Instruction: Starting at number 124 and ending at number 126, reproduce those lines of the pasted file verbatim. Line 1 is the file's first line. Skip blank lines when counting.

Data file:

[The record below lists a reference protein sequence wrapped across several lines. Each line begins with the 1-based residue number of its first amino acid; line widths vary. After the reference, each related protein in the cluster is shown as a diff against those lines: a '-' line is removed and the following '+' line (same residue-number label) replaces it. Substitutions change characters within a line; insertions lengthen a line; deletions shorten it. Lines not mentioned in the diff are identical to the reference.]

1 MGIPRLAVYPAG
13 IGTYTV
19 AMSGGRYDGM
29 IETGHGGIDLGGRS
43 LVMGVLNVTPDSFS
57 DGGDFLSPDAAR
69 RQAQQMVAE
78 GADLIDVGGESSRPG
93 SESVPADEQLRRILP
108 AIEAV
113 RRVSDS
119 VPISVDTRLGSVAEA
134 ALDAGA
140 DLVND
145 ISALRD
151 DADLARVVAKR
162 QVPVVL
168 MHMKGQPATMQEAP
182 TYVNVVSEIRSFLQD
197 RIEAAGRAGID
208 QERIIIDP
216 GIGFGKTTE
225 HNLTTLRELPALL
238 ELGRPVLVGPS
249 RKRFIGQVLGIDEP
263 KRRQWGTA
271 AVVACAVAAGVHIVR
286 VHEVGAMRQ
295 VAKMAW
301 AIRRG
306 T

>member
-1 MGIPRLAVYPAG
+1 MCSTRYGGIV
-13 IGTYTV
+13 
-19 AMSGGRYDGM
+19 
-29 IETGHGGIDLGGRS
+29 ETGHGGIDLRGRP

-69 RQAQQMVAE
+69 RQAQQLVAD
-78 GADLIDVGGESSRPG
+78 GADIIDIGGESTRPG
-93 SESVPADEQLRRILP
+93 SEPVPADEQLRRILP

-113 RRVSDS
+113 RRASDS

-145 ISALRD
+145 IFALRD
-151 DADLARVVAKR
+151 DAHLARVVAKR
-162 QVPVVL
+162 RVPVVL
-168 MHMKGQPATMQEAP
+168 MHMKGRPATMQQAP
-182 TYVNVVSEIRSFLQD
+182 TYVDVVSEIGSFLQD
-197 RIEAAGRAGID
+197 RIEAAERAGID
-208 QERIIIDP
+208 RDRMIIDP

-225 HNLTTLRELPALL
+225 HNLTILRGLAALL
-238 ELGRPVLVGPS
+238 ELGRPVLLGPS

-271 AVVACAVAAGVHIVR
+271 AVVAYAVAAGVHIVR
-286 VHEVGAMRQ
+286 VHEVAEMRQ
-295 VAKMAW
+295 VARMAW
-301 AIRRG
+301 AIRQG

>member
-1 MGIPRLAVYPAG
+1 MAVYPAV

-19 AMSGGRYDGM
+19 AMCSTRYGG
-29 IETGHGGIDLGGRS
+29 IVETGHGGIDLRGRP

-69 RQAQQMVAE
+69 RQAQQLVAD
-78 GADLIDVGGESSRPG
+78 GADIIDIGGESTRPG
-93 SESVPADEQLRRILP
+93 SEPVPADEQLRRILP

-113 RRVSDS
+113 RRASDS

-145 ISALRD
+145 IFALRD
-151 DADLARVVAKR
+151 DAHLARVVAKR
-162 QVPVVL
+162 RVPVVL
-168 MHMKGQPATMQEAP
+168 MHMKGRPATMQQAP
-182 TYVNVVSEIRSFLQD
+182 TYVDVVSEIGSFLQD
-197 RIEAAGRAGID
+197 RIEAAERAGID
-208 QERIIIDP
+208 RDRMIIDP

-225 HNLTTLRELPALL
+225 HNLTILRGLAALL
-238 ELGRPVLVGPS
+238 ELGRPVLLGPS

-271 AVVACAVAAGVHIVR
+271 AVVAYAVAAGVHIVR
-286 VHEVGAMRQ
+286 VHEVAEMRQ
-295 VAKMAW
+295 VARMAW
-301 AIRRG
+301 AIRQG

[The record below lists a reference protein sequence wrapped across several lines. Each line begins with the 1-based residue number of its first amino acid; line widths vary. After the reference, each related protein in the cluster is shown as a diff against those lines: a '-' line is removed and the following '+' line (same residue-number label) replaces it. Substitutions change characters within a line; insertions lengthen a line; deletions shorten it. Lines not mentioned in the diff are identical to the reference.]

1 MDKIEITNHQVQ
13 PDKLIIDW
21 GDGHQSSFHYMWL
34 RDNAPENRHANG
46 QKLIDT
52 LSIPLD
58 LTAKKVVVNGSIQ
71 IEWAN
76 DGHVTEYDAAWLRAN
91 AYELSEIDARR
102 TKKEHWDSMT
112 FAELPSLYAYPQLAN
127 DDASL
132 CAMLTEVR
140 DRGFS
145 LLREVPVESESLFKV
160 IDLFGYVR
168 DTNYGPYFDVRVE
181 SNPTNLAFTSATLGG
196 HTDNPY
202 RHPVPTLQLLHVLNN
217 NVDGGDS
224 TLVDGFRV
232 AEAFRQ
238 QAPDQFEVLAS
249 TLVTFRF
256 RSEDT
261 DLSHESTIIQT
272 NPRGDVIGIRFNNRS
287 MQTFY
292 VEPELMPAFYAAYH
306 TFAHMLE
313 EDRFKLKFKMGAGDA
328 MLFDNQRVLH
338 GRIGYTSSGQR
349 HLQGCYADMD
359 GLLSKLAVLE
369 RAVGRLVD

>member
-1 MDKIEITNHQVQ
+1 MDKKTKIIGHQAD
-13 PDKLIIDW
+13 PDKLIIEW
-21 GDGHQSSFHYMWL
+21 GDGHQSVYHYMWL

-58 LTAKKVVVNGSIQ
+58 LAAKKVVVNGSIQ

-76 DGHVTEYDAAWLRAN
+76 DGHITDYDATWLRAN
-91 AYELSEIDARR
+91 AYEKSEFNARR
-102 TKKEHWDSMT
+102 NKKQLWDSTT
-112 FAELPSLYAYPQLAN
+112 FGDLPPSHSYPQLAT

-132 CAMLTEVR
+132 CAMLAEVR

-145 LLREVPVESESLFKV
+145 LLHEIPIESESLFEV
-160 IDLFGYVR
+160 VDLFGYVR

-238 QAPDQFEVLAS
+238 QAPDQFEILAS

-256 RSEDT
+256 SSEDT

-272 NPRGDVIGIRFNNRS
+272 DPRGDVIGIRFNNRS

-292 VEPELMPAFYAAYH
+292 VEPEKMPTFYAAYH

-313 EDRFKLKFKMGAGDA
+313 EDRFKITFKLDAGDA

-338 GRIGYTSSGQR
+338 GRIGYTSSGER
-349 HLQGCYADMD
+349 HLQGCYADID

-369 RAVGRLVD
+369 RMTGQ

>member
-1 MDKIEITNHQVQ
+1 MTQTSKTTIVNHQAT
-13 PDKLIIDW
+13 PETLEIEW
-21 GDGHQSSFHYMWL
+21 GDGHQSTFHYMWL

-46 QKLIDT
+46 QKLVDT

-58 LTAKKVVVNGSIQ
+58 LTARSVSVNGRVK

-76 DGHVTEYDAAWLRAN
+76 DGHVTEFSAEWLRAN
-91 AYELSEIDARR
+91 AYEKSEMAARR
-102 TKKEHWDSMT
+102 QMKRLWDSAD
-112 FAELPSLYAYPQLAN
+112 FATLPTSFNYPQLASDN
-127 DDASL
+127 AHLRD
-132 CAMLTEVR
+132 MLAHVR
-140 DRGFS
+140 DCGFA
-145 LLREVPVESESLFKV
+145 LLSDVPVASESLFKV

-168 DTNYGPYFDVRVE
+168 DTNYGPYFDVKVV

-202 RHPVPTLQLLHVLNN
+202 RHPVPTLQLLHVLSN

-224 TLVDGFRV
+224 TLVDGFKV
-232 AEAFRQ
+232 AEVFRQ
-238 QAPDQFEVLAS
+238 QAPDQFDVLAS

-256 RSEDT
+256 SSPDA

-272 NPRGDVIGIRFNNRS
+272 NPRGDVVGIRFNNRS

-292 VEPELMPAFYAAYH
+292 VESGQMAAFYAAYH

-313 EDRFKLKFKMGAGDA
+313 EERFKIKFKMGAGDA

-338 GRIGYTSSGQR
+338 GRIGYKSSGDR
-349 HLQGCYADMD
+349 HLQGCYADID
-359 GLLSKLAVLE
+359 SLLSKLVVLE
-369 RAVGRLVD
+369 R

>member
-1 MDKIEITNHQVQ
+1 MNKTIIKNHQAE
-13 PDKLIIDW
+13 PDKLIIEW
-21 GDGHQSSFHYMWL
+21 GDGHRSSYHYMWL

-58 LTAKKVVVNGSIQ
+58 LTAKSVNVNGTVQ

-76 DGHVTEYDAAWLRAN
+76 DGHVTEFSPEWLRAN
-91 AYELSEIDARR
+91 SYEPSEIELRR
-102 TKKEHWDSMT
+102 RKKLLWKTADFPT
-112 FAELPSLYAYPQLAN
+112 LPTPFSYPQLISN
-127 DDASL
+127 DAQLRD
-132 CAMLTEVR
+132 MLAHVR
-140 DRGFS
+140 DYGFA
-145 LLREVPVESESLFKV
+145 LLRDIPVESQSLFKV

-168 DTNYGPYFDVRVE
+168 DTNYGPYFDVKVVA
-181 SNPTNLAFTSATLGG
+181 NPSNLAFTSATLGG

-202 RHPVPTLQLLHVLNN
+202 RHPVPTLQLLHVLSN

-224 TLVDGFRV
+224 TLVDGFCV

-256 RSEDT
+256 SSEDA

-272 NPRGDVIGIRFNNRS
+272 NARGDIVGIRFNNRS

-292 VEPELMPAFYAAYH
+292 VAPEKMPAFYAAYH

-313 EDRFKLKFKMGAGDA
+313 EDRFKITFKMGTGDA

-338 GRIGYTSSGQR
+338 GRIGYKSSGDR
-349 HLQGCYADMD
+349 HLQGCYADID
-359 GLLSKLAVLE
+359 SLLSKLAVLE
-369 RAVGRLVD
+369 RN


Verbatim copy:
58 LTAKKVVVNGSIQ
71 IEWAN
76 DGHVTEYDAAWLRAN